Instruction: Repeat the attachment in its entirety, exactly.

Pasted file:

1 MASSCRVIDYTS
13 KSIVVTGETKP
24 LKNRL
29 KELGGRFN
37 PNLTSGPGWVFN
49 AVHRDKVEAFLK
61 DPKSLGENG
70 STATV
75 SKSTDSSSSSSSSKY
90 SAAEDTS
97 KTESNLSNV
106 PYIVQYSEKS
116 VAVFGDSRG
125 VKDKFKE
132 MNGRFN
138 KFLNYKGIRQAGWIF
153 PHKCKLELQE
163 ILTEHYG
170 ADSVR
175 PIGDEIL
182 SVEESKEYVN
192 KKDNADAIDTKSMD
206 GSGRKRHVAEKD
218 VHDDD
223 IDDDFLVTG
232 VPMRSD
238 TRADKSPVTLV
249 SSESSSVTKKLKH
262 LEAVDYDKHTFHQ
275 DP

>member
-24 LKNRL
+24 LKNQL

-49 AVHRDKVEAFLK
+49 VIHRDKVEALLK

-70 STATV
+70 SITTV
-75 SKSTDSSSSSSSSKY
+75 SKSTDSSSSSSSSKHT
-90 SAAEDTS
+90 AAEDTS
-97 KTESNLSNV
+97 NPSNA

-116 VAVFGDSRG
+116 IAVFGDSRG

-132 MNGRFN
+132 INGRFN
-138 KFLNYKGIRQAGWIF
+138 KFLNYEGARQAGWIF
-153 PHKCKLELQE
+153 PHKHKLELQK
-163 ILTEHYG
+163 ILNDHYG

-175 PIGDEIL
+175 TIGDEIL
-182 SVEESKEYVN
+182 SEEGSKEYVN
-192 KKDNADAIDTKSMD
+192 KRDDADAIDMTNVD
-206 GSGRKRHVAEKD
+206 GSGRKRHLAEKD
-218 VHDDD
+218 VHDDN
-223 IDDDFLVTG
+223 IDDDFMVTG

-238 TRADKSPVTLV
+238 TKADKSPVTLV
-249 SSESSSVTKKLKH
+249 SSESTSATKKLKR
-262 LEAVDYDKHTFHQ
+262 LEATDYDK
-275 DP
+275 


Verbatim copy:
1 MASSCRVIDYTS
13 KSIVVTGETKP
24 LKNRL
29 KELGGRFN
37 PNLTSGPGWVFN
49 AVHRDKVEAFLK
61 DPKSLGENG
70 STATV
75 SKSTDSSSSSSSSKY
90 SAAEDTS
97 KTESNLSNV
106 PYIVQYSEKS
116 VAVFGDSRG
125 VKDKFKE
132 MNGRFN
138 KFLNYKGIRQAGWIF
153 PHKCKLELQE
163 ILTEHYG
170 ADSVR
175 PIGDEIL
182 SVEESKEYVN
192 KKDNADAIDTKSMD
206 GSGRKRHVAEKD
218 VHDDD
223 IDDDFLVTG
232 VPMRSD
238 TRADKSPVTLV
249 SSESSSVTKKLKH
262 LEAVDYDKHTFHQ
275 DP

>member
-24 LKNRL
+24 LKNQL

-49 AVHRDKVEAFLK
+49 VIHRDKVEALLK

-70 STATV
+70 SITTV
-75 SKSTDSSSSSSSSKY
+75 SKSTDSSSSSSSSKHT
-90 SAAEDTS
+90 AAEDTS
-97 KTESNLSNV
+97 NPSNA

-116 VAVFGDSRG
+116 IAVFGDSRG

-132 MNGRFN
+132 INGRFN
-138 KFLNYKGIRQAGWIF
+138 KFLNYEGARQAGWIF
-153 PHKCKLELQE
+153 PHKHKLELQK
-163 ILTEHYG
+163 ILNDHYG

-175 PIGDEIL
+175 TIGDEIL
-182 SVEESKEYVN
+182 SEEGSKEYVN
-192 KKDNADAIDTKSMD
+192 KRDDADAIDMTNVD
-206 GSGRKRHVAEKD
+206 GSGRKRHLAEKD
-218 VHDDD
+218 VHDDN
-223 IDDDFLVTG
+223 IDDDFMVTG

-238 TRADKSPVTLV
+238 TKADKSPVTLV
-249 SSESSSVTKKLKH
+249 SSESTSATKKLKR
-262 LEAVDYDKHTFHQ
+262 LEATDYDK
-275 DP
+275 